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Consciousness and Subjectivity (2008-2011)

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  • Thematic Line


    Modern & Contemporary Philosophy
  • Research Group


    Mind, Language & Action

Principal Investigators: Gerhard Preyer (Professor, Goethe Universität Frankfurt, Germany) and Sofia Miguens (Associate Professor, University of Porto, Portugal)

This project started with a common concern about the generalization of a naturalized epistemology stance in current philosophical discussions in analytic philosophy, especially in the philosophy of mind and language. Third person approaches are dominant in the field and the proximity of much philosophical work on mind and language with cognitive science reinforces such orientation. One consequence of such a situation is a blind spot about consciousness and subjectivity. Issues concerning subjectivity are taken to be exhausted when problems regarding the place of consciousness in nature, on the one hand and language and fist-person authority on the other are addressed. That reflects on the conceptions of naturalism and realism/anti-realism developed. This Project aims at editing a book on consciousness and subjectivity which takes on the concerns above. The intention of the book is to bring together analytic, or analytically inspired, philosophers working on the continent with English-speaking philosophers to address these issues.

Topics of interest are:

  • Internalism/externalism debates and problems of self-knowledge
  • First-person authority and interpretation
  • Mediated/unmediated knowledge of self
  • Role of self in foundations of knowledge
  • Nature and perspective (nature of experience)
  • Realism/anti-realism
  • Framework for cognitive science

Porto-Frankfurt Collaboration Project (2008-2011) (internal to the Institute of Philosophy)

Final publication (Frankfurt, Ontos):

Table of Contents

 

Introduction

Are There Blindspots in Thinking about Consciousness and Subjectivity?

 

Part I Consciousness and Experience

 

Hilary Putnam

Sensation and Apperception

 

Elijah Chudnoff

Presentational Phenomenology

 

Michelle Montague

The Content, Intentionality and Phenomenology of Perceptual Experience

 

Donovan Wishon

Perceptual Acquaintance and Informational Content

 

Uriah Kriegel

Personal-Level Representation

 

Charles Travis

While under the Influence

 

Part II Subjectivity and First Person

 

Manfred Frank

Varieties of Subjectivity

 

Gerhard Preyer

The Problem of Subjectivity Dieter Henrich’s Turn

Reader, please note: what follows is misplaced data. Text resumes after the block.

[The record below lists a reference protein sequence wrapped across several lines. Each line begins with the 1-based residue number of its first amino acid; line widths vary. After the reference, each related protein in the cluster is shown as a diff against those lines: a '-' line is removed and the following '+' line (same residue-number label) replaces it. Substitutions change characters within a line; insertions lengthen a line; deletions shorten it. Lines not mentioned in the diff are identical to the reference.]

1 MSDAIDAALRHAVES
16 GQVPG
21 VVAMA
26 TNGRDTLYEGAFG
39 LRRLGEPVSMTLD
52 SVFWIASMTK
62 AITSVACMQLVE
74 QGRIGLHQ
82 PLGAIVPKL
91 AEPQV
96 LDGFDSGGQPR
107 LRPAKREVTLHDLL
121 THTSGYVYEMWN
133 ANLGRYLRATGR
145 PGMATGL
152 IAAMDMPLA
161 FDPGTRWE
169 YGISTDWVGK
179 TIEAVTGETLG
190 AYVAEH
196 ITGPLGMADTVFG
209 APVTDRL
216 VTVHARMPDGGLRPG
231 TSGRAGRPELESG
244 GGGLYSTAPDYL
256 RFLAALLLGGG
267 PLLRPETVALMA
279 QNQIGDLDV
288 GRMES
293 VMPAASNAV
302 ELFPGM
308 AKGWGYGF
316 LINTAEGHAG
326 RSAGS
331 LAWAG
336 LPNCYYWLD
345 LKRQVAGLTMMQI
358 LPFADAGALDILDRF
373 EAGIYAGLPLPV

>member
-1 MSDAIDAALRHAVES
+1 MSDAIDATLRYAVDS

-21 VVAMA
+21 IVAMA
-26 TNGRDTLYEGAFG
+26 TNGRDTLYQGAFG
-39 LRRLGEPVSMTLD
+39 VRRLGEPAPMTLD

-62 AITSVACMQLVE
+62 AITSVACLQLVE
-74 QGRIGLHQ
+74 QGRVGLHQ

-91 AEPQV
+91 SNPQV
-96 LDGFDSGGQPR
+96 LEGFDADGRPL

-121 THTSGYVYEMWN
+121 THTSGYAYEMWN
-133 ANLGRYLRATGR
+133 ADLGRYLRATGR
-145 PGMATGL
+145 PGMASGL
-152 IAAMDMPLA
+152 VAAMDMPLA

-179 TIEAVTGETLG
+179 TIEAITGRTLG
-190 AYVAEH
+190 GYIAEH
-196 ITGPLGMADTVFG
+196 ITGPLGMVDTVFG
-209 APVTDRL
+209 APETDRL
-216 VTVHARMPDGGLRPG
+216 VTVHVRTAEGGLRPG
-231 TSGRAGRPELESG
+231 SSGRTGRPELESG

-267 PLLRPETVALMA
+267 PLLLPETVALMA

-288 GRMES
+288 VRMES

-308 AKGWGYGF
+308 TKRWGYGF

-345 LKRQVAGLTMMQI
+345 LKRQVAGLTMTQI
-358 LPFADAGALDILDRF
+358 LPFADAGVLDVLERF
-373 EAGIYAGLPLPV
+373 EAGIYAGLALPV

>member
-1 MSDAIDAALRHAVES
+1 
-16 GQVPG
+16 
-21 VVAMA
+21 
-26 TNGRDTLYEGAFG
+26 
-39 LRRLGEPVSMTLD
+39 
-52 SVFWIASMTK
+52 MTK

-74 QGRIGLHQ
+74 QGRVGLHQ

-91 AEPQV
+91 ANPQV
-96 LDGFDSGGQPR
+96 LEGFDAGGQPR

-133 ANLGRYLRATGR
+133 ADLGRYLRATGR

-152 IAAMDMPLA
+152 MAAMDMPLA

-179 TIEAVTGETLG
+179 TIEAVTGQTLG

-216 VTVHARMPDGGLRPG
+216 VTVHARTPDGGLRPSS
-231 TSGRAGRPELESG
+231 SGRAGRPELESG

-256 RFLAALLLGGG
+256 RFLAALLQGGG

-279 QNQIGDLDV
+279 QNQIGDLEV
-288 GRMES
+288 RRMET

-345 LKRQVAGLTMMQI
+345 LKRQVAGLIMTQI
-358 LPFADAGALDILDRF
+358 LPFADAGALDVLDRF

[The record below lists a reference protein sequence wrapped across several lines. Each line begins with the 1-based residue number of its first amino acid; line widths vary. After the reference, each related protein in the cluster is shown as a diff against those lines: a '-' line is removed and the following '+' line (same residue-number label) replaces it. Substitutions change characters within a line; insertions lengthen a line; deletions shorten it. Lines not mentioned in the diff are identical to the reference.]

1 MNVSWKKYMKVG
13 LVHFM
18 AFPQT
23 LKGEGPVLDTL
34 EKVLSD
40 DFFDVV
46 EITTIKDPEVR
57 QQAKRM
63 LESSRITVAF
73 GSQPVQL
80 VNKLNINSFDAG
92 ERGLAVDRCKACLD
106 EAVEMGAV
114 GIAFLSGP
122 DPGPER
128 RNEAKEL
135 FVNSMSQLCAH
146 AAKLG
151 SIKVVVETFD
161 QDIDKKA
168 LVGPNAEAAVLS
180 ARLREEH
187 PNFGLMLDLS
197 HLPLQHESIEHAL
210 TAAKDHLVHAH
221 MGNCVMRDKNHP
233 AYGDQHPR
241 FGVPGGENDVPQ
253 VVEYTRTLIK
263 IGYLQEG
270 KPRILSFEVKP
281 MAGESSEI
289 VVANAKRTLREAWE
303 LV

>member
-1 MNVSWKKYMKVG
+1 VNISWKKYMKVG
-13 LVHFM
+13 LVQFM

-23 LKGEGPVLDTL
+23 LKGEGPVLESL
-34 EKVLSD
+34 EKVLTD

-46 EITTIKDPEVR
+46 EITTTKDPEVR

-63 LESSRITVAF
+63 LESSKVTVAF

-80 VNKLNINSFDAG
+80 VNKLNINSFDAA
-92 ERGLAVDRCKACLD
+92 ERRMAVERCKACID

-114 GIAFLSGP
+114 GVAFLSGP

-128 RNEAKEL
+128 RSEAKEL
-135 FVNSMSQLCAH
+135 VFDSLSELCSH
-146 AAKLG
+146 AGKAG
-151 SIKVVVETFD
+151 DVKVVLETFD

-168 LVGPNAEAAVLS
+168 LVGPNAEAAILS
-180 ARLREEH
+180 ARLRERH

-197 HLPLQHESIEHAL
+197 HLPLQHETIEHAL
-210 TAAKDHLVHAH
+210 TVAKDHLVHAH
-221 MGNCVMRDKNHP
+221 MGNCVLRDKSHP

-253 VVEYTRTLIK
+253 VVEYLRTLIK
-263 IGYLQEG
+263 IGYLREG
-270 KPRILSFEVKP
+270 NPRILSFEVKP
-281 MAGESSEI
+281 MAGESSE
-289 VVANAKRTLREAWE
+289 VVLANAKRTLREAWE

Neil Feit

Self-Ascription and Self-Awareness

 

Jocelyn Benoist

First Person is not just a Perspective: Thought, Reality and the Limits of Interpretation

 

Shaun Gallagher

First-Person Perspective and Immunity to Error through Misidentification

 

Thor Grünbaum

First-Person Thinking and minimal Self-Consciousness

 

Joel Krueger and Søren Overgaard

Seeing Subjectivity: defending a Perceptual Account of Other Minds

 

David Rudrauf, Kenneth Williford, Gregory Landini

The Paradoxes of Subjectivity and the Projective Structure of Consciousness

 

 

Introduction Are There Blindspots in Thinking About Consciousness and Subjectivity?

 

 

Sofia Miguens

Gerhard Preyer

 

I

Blindspots

The project of this book started with a common concern about the generalization of a ‘naturalized epistemology stance’ in current philosophical discussions in analytic philosophy, especially in the philosophy of mind and language. Third-person approaches are dominant, or at least pervasive – in fact, the proximity of much philosophical work on mind and language with cognitive science reinforces such orientation. We believe that one consequence of such a situation within philosophy itself are blindspots in thinking about consciousness and subjectivity: issues regarding consciousness and subjectivity may simply be taken to be exhausted by addressing problems such as the place of consciousness in nature within a physicalist metaphysics, whose nature is decided and debated elsewhere, or the status of first-person authority in linguistic creatures. But is it the case that problems such as the place of consciousness in nature or the status of first-person authority exhaust the issues at stake? This may be taken to be the case in some quarters of analytic philosophy - yet issues of subjectivity and consciousness are dealt with in very different ways not only in the idealistic–phenomenological tradition central to continental philosophy but also in the analytic tradition itself. So when we first conceived of this project, we thought that a practical strategy to bring out the differences and the advantages of approaches in each tradition would be to bring together analytic, or analytically inspired, philosophers working on the continent with English-speaking philosophers. That was one intention leading to the present book.  Yet, along with that intention, and since bringing it to practice involved a dialogue and a comparison of traditions in contemporary philosophy which do not, in fact, communicate very easily, the project had a more specific agenda: authors were invited to consider issues such as the way internalism/externalism debates reflect on problems of self-knowledge, first-person authority and interpretation, mediated/unmediated knowledge of self, the role of self or subject in the foundations of knowledge, the place of perspective in nature (i.e. the nature of experience), as well as on the way the approach to such questions reflects both on a framework for cognitive science, and on realist/anti-realist metaphysical commitments. Since so many topics go under ‘consciousness and subjectivity’ in philosophical literature and discussions, our idea was that focusing on these issues would throw light on the more general problem we were interested in.

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